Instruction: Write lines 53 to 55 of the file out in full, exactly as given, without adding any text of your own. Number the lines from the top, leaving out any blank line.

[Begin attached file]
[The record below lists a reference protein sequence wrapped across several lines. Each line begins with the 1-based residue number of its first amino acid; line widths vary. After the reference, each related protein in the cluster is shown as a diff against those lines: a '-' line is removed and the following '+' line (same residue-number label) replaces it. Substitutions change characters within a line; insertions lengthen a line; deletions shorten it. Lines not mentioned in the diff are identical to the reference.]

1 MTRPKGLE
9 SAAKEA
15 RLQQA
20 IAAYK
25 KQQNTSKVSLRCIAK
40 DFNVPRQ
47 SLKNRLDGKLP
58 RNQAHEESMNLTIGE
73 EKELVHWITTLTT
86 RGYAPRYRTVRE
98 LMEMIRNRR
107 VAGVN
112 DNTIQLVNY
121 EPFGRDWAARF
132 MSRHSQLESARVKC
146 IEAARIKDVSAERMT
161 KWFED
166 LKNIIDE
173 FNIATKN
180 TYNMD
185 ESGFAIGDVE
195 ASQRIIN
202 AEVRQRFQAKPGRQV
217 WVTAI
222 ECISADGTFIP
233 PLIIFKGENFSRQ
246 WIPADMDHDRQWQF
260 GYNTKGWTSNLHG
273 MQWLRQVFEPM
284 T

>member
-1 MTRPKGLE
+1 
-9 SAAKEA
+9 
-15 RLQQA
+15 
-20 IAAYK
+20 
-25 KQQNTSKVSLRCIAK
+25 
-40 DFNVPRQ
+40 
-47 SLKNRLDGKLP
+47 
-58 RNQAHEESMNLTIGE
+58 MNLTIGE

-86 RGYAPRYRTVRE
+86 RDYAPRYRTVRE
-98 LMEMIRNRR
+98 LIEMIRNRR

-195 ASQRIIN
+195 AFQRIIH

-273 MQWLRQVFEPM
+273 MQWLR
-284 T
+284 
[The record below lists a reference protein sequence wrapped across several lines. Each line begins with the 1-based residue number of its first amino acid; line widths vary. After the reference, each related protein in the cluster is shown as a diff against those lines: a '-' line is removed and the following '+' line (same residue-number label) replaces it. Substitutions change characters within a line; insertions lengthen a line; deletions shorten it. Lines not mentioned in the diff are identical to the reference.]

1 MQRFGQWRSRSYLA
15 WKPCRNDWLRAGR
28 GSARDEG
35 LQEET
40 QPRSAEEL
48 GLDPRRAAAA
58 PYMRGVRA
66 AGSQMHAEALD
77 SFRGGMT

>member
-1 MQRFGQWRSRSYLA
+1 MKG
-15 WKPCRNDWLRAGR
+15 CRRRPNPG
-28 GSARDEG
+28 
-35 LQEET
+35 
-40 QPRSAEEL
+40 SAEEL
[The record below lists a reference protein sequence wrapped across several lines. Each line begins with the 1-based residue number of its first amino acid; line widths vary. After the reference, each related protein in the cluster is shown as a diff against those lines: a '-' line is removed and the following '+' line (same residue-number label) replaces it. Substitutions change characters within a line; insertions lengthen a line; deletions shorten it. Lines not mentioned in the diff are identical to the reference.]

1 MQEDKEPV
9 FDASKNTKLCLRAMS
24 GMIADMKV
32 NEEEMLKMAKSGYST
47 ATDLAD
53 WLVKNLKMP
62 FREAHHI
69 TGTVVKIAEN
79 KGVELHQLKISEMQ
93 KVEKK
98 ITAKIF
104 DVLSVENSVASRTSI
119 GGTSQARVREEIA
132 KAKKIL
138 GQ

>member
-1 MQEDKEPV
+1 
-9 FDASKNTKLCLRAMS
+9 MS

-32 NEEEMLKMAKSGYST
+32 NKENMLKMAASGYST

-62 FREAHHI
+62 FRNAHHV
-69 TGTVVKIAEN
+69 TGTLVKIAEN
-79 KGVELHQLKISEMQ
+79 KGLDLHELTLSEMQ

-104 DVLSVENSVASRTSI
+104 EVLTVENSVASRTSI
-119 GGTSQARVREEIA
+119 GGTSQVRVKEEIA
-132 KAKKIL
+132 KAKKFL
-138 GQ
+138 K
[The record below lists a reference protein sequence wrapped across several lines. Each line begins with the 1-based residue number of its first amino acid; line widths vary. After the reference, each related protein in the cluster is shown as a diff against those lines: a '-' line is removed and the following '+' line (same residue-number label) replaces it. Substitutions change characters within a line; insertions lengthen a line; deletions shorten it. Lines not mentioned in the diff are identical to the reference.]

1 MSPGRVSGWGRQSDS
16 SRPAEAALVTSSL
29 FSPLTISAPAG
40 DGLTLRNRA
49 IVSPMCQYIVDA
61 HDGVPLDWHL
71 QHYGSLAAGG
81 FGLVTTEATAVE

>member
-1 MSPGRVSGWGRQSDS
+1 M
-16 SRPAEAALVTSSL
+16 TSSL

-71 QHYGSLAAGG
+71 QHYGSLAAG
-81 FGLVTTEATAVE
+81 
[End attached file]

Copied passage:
-195 ASQRIIN
+195 AFQRIIH

-273 MQWLRQVFEPM